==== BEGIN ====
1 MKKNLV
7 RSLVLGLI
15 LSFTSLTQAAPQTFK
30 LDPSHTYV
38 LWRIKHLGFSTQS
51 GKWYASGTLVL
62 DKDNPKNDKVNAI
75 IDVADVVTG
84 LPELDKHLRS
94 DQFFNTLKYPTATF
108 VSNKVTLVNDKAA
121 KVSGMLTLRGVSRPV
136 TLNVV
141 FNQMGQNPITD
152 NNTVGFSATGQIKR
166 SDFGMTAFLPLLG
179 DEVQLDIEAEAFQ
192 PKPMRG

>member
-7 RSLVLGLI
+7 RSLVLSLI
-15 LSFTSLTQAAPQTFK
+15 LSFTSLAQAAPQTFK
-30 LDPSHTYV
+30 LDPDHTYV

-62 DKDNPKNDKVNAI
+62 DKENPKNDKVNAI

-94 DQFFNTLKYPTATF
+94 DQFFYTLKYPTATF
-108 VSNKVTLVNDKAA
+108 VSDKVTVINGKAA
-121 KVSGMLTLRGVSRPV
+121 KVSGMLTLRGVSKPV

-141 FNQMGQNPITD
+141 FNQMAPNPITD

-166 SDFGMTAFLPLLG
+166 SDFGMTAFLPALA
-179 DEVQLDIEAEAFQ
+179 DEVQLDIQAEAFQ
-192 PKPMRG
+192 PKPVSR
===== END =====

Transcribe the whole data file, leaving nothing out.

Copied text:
1 MKKNLV
7 RSLVLGLI
15 LSFTSLTQAAPQTFK
30 LDPSHTYV
38 LWRIKHLGFSTQS
51 GKWYASGTLVL
62 DKDNPKNDKVNAI
75 IDVADVVTG
84 LPELDKHLRS
94 DQFFNTLKYPTATF
108 VSNKVTLVNDKAA
121 KVSGMLTLRGVSRPV
136 TLNVV
141 FNQMGQNPITD
152 NNTVGFSATGQIKR
166 SDFGMTAFLPLLG
179 DEVQLDIEAEAFQ
192 PKPMRG

>member
-7 RSLVLGLI
+7 RSLVLSLI
-15 LSFTSLTQAAPQTFK
+15 LSFTSLAQAAPQTFK
-30 LDPSHTYV
+30 LDPDHTYV

-62 DKDNPKNDKVNAI
+62 DKENPKNDKVNAI

-94 DQFFNTLKYPTATF
+94 DQFFYTLKYPTATF
-108 VSNKVTLVNDKAA
+108 VSDKVTVINGKAA
-121 KVSGMLTLRGVSRPV
+121 KVSGMLTLRGVSKPV

-141 FNQMGQNPITD
+141 FNQMAPNPITD

-166 SDFGMTAFLPLLG
+166 SDFGMTAFLPALA
-179 DEVQLDIEAEAFQ
+179 DEVQLDIQAEAFQ
-192 PKPMRG
+192 PKPVSR